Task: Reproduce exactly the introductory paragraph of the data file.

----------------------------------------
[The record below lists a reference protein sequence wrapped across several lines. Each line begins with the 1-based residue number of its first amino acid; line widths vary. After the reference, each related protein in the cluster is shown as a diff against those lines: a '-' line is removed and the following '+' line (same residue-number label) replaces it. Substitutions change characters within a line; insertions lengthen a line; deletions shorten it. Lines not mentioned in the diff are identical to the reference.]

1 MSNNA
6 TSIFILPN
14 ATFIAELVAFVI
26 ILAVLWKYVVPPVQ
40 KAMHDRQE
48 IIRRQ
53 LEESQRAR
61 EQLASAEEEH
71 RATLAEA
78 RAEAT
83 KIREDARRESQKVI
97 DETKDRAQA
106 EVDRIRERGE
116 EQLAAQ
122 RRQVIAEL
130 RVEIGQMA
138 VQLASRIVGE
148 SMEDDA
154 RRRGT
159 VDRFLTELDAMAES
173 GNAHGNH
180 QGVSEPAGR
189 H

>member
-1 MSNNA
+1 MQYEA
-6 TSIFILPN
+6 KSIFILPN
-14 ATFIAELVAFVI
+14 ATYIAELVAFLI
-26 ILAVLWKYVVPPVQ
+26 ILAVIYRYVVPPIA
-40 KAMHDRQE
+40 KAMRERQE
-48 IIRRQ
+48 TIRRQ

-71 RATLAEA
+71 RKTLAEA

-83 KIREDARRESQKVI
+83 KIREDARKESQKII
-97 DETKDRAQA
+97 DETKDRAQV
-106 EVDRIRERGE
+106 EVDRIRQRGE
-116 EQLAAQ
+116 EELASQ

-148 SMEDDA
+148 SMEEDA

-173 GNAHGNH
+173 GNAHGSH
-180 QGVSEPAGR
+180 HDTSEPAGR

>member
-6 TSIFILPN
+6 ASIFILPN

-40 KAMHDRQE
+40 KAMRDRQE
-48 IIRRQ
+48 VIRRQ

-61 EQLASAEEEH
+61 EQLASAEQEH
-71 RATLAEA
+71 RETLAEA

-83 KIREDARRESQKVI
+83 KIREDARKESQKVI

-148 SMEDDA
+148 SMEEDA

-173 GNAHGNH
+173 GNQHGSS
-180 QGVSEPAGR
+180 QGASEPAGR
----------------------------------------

[The record below lists a reference protein sequence wrapped across several lines. Each line begins with the 1-based residue number of its first amino acid; line widths vary. After the reference, each related protein in the cluster is shown as a diff against those lines: a '-' line is removed and the following '+' line (same residue-number label) replaces it. Substitutions change characters within a line; insertions lengthen a line; deletions shorten it. Lines not mentioned in the diff are identical to the reference.]